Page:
What is going to happen when Hispanics make up a super-majority in Texas come 2024?
Shapiro appears to offer strong support for the First and Second Amendments of the Constitution, yet simultaneously he disregards the fact that shifting demographics are not only a direct threat to gun rights and free speech, but to the American cultural way of life in general.
According to the Pew Research Center, 75 percent of Hispanics say it’s more important to institute gun control than to protect gun rights. Pew also finds that 72 percent of Hispanics consider hate speech “violence.” What’s even more concerning is 52 percent of Hispanics say we should actually criminalize hate speech.
A recent poll by Campaign for Free Speech found that more than 51 percent of Millennials support a “hate speech” exemption in the First Amendment. When that poll is broken down by race, it is almost identical to the Pew Research results.
Shapiro—along with the likes of Charlie Kirk, Michael Knowles, and others in Conservatism, Inc.— has suggested that “conservatives must do a better job winning over minority voters of all varieties.” It’s a good idea in theory. In practice, however, the sheer rate at which immigrants are pouring into the country and having children renders this mathematically impossible.
Bad Signs for Future Elections
Within my lifetime, barring drastic action to reverse demographic trends, a Republican presidential candidate will never again be able to win an election. To deny this reality, is also to deny simple mathematics. The solution is either to address this shift head-on, or for the GOP to move further left than it has already to expand the party’s appeal to a changing electorate. Conservatism, Inc. seems to prefer acquiescence over confrontation.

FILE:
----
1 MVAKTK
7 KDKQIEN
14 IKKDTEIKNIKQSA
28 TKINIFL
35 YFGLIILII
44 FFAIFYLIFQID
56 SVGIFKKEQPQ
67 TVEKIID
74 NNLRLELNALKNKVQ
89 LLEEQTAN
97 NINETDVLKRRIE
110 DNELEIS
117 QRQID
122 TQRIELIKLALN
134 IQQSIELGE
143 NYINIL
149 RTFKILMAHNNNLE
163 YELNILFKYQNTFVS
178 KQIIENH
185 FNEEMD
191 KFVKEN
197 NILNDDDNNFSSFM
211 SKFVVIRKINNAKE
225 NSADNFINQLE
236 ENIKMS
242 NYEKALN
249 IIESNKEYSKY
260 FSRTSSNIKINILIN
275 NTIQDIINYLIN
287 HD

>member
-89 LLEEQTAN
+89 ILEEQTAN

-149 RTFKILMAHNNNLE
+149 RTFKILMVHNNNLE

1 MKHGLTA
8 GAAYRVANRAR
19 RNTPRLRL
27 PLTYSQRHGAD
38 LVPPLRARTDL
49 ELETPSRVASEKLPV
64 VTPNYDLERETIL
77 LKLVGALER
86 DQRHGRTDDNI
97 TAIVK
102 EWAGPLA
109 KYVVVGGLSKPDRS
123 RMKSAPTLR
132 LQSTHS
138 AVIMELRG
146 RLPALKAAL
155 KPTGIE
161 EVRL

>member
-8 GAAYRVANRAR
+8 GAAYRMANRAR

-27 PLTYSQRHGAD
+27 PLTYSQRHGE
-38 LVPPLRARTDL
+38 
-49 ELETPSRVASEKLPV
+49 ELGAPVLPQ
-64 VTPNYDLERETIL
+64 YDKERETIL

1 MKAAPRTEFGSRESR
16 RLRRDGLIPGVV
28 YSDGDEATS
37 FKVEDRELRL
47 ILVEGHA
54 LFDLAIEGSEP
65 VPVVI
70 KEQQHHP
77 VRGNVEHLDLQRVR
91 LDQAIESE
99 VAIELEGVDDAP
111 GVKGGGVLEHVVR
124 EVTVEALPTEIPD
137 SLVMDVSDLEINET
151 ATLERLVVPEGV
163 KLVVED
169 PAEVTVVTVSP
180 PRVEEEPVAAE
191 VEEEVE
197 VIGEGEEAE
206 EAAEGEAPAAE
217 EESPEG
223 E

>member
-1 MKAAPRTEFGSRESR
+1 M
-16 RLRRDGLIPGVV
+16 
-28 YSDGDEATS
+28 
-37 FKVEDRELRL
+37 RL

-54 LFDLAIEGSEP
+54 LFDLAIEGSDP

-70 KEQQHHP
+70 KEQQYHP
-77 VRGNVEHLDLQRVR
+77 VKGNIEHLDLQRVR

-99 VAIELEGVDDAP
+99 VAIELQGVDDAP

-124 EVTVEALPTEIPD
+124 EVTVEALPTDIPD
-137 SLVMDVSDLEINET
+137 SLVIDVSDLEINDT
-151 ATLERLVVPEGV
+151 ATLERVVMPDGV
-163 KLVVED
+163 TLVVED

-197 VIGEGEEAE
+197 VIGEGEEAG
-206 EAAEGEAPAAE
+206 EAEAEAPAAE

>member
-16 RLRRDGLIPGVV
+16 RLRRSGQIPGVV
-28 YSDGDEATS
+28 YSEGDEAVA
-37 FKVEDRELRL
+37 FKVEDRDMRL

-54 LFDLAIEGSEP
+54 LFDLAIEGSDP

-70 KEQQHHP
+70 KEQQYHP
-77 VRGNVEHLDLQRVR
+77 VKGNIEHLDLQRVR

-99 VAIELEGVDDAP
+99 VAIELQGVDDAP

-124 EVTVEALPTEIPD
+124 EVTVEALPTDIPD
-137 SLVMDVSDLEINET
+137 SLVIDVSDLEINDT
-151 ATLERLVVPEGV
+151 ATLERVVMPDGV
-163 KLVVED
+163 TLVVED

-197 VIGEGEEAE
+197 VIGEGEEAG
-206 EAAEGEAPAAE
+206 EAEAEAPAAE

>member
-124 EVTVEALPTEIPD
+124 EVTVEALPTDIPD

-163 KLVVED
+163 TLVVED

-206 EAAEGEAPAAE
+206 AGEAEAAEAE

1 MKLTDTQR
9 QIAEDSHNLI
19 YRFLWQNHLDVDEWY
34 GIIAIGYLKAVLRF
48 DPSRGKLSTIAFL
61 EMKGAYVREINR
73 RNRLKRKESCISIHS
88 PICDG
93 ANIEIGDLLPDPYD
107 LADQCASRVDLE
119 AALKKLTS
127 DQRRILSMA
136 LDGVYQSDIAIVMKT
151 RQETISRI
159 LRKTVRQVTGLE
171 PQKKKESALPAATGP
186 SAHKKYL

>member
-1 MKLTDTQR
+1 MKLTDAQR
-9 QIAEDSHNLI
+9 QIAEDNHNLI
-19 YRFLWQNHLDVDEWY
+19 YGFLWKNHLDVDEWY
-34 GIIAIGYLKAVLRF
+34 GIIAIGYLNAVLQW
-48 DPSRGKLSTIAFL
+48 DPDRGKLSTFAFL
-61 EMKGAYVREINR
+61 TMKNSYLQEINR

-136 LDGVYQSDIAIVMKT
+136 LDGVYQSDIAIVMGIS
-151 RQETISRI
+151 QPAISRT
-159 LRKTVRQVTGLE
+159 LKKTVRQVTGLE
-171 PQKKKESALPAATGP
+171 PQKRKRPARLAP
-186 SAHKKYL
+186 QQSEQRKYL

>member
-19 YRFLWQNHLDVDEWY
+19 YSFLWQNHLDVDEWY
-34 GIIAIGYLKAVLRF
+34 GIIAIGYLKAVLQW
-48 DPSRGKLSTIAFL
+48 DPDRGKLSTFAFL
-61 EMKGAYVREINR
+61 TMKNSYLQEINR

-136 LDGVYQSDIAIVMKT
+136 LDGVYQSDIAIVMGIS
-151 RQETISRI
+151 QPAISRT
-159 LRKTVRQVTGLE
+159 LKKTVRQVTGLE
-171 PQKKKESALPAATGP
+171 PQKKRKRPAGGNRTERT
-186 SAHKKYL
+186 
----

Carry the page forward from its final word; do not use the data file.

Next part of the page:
Shapiro and many others have claimed that “after two or three generations, voting patterns for these communities historically have normalized,” but this isn’t true, either. According to the Pew Research Center again, third-generation Hispanics still vote almost 60 percent for the Democratic Party. This is most apparent in Texas. In the top-five Texas counties, which account for 36 percent of the population, Beto O’Rourke received almost 80 percent of the Latino vote in the 2018 U.S. Senate election.
Dallas County has gone from deep-red to deep-blue, and will never go to Republicans again because of this detrimental transformation. California, which once elected Ronald Reagan and Richard Nixon, has also suffered this same electoral fate. The 2018 election led to Arizona electing a Democrat senator for the first time in a quarter-century.
Conservatism, Inc. claims to be concerned about the 67 million residents now speaking a language other than English at home. But the answers from conservative pundits and talking-heads suggest their concern is synthetic. Mainstream conservative commenators also purport to be disturbed by the mainstream media boasting how mass migration is wreaking havoc on former conservative strongholds, but this expression of disquietude doesn’t seem to match their diction. Their actions and rhetoric instead seem to function as a proverbial opiate for the conservative base, while our ideas are slowly being excluded from discourse and government.